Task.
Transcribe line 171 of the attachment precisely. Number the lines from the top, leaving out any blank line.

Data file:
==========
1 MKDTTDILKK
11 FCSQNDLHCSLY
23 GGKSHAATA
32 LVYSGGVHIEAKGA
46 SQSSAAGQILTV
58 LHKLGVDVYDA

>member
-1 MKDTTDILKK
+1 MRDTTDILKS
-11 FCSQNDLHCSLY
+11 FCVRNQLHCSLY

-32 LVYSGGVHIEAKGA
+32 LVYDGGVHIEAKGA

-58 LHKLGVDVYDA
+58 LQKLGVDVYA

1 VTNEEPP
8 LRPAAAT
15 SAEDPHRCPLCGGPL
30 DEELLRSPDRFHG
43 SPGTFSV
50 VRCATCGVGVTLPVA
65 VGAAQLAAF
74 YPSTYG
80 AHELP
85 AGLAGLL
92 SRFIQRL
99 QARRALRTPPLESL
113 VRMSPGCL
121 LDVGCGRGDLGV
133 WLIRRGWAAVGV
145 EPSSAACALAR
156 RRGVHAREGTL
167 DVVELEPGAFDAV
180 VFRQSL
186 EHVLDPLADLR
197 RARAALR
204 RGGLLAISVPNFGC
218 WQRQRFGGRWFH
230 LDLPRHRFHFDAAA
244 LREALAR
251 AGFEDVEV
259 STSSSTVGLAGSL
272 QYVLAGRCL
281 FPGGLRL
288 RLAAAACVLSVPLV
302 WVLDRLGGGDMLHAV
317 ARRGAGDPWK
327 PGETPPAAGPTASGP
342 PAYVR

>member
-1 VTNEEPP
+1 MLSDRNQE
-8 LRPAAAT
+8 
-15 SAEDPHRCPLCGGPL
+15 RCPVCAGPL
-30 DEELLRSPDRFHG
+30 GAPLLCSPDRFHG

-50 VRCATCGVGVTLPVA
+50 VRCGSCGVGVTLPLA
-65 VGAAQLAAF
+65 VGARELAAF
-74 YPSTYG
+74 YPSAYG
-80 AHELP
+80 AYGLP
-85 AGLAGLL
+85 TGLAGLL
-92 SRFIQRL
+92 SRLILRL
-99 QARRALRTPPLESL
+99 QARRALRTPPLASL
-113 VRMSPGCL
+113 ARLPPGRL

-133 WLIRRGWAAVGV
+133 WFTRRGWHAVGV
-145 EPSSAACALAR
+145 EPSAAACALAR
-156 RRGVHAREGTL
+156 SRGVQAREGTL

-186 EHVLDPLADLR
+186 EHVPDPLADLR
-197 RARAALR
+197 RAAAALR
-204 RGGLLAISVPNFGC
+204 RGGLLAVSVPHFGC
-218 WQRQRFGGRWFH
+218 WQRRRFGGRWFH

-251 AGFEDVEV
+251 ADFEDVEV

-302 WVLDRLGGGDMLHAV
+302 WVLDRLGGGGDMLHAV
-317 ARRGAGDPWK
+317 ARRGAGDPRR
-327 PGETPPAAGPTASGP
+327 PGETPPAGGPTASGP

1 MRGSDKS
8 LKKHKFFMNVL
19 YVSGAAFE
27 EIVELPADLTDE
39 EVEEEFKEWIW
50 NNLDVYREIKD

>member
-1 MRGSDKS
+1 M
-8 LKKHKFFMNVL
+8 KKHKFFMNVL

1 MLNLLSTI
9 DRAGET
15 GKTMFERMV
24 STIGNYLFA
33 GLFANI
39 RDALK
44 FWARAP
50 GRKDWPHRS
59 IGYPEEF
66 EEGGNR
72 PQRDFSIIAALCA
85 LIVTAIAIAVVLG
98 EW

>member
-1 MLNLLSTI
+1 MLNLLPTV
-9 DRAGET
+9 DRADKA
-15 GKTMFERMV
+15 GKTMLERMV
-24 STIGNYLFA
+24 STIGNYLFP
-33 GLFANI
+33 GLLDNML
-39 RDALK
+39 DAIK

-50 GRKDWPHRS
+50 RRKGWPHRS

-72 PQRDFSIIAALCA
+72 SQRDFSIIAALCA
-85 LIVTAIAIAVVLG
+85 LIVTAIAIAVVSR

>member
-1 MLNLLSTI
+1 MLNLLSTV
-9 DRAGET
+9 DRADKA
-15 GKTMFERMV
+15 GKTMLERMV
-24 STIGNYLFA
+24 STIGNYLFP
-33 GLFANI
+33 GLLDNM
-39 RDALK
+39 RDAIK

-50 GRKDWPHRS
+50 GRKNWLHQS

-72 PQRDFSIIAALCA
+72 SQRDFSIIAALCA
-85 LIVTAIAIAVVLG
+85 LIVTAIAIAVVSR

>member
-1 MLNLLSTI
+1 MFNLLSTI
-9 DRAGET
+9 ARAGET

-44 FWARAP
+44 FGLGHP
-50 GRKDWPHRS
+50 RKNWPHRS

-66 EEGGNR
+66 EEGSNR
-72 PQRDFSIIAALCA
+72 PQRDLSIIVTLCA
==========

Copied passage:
+72 PQRDLSIIVTLCA